Pontiac Tempest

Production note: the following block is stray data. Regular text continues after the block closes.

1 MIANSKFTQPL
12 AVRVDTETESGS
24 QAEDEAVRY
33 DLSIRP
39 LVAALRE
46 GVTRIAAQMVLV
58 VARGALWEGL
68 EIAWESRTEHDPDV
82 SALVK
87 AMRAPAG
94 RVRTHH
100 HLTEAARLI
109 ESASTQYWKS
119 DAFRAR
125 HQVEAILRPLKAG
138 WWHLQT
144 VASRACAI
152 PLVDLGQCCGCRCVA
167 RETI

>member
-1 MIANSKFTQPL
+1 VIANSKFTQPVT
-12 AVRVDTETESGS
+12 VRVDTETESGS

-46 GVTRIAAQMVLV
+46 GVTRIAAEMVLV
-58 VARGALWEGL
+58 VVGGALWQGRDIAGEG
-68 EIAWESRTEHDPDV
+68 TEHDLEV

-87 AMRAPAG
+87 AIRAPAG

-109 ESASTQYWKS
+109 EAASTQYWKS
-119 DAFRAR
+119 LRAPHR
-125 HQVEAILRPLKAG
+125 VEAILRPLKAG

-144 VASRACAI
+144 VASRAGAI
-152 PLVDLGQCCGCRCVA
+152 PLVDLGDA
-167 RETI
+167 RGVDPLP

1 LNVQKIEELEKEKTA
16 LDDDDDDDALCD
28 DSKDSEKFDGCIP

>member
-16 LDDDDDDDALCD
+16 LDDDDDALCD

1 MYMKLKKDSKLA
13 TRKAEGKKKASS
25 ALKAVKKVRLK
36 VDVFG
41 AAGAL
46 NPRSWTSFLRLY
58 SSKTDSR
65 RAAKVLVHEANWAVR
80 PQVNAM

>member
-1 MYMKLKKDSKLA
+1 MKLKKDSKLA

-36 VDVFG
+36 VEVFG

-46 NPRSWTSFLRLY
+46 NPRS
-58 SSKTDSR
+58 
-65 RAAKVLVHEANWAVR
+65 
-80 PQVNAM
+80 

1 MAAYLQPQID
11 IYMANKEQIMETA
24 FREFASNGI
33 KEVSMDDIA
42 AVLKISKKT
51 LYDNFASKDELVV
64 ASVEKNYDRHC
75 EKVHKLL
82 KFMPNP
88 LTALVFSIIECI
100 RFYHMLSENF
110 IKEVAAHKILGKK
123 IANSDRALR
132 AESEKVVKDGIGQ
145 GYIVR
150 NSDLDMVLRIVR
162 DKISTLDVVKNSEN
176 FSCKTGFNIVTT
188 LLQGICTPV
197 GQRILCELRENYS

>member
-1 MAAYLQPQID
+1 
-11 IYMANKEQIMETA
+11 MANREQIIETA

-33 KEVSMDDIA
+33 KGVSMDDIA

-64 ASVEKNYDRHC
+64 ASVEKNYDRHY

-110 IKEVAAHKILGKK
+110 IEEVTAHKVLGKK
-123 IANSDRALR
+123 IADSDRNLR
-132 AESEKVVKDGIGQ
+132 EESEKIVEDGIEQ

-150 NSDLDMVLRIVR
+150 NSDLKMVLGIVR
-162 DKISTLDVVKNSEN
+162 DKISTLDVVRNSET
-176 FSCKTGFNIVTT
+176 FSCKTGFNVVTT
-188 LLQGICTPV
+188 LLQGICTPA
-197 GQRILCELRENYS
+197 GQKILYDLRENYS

The Pontiac Tempest was a small entry-level compact automobile produced by the Pontiac Motor Division of General Motors, and launched in September 1960 for the 1961 model year. Further, it also appeared under the LeMans badge beginning with the 1962 model year. For 1964, the platform was restyled with a frame, and was thus renamed A or A body. The Tempest name was dropped after the 1970 model year in favor of LeMans, which was a nameplate that was used for the higher end versions of that series. The Tempest's drivetrain had a torque tube that spanned the length of the car and housed a flexible steel propeller shaft. This connected the engine in the front to a unified differential and transmission in the rear. The weight distribution was near an ideal 50/50 between the forward and rear wheels, thus enabling the four-wheel independent suspension. It also had the added benefit of eliminating the floor hump commonly found in the front seats that was needed to accommodate the transmission in conventional cars. The designer of this car, John Z. DeLorean, was the division's chief engineer and a Packard veteran. He later became the division's head and still after that became famous for building cars bearing his own name. Since its Buick and Oldsmobile cars used a conventional front engine and front transmission drivetrain setup, the Tempest was very unique from the other models on the market. Given this, the Tempest was Motor Trend magazine's 1961 Car of the Year. Further, Road & Track praised the Tempest as spacious and having a good utility component. In 1964, the Tempest was redesigned as a much more conventional vehicle which took the flame out of its fire. The unibody, torque tube and transaxle were removed in favor of the traditional front engine, front transmission, frame and solid rear axle design used by all of GM's other cars.